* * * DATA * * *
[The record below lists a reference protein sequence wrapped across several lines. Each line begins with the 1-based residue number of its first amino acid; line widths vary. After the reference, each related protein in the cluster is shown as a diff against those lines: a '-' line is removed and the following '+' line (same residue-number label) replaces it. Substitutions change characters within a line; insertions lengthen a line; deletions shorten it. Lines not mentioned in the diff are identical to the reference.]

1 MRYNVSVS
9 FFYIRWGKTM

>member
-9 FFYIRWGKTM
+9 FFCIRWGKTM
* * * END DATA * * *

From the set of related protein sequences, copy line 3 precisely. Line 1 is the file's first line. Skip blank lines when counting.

9 FFYIRWGKTM